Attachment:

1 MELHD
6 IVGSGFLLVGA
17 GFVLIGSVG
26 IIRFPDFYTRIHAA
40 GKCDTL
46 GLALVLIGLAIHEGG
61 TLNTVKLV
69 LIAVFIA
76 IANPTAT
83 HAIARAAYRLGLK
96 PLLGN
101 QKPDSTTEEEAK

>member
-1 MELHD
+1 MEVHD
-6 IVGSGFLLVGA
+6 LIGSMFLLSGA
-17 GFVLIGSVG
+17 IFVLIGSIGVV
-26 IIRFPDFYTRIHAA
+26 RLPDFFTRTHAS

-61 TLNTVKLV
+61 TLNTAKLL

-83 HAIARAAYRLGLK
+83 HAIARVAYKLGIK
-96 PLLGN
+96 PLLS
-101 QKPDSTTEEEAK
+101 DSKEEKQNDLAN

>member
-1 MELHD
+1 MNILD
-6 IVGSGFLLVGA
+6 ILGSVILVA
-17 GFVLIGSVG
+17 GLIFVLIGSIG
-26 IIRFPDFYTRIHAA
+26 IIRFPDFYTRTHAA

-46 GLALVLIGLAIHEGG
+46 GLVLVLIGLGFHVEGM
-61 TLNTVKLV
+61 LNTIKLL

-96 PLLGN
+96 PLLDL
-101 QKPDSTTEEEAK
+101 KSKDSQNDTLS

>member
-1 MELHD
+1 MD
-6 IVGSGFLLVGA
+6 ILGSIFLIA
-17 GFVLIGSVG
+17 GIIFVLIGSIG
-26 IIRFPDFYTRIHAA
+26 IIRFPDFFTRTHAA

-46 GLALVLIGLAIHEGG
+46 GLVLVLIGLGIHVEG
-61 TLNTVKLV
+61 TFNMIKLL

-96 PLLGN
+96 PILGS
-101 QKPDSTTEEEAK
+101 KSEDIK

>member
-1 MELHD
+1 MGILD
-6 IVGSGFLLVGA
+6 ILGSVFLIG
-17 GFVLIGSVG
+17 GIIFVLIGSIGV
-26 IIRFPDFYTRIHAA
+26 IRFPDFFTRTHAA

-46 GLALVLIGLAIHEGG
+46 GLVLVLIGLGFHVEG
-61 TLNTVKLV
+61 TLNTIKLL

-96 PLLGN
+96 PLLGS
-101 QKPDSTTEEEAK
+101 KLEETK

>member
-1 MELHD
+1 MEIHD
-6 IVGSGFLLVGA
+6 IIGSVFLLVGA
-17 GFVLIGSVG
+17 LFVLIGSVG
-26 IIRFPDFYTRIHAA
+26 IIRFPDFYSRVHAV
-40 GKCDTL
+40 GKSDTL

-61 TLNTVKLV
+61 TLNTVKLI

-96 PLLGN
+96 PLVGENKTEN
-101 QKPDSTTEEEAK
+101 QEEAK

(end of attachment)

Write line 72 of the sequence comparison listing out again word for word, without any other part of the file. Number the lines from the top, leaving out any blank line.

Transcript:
+26 IRFPDFFTRTHAA